Scientists from the Salk Institute may have discovered a "fountain of youth" while on a quest to fight Alzheimer's disease. The potential wonder drug is called J147 and, according to the researchers, this new body of research published in the journal Aging, is expanding on previous developments and findings in which J147 targets Alzheimer’s number one risk factor—old age.
In the new study, scientists explored the effects of the drug on a breed of mice that ages rapidly and experience a version of dementia that closely resembles how we’re impacted by the age-related disorder. In all, there were three groups of mice total: One was young, another set was old, and the third was old, but fed J147 as they aged.
Using a comprehensive set of analyses to measure gene expression in the brain, as well as over 500 small molecules involved with blood and brain metabolism, the researchers were able to examine the how the three groups of rapidly aging mice fared.
Overall, the J147-treated mice performed better on memory and cognition tests, and “displayed more robust motor movements,” according to the press release. They exhibited healthier physiological features (AKA, they looked younger!) and strengthened blood vessels; J147 actually prevented the leakage of blood from microvessels in the mice’s brains relative to Alzheimer’s disease. And the treated mice even had the metabolism and gene expression similar to those of young mice (i.e. they showed increased energy metabolism, reduced brain inflammation, and lower levels of oxidized fatty acids in the brain).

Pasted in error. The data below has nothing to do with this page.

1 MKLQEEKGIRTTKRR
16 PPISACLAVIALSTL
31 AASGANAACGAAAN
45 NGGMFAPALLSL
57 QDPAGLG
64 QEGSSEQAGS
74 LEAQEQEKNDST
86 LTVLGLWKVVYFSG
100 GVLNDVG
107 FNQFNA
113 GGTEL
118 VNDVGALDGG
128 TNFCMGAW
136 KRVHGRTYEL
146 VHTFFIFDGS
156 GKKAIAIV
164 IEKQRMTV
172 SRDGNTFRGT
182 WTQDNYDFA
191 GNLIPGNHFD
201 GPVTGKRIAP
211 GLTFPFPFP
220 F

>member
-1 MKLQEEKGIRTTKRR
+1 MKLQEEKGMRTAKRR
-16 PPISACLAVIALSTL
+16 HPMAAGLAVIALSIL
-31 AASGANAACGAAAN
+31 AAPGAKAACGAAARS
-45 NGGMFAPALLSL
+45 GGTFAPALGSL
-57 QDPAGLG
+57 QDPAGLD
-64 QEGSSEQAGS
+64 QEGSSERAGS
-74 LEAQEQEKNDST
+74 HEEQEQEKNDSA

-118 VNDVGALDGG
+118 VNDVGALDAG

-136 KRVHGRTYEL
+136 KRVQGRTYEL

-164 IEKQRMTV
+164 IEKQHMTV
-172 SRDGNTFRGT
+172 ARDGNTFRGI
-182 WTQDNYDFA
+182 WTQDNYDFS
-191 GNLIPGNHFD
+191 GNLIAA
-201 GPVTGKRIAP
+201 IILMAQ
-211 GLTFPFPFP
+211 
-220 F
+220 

Though the drug has only been tested on mice thus far, the results are impressive nonetheless. And that's huge news since, ranked as the third leading cause of death in the United States, Alzheimer’s disease affects more than five million Americans.
The next step? Human trials, which will begin next year. "If proven safe and effective for Alzheimer's, the apparent anti-aging effect of J147 would be a welcome benefit,” said David Schubert, senior study author.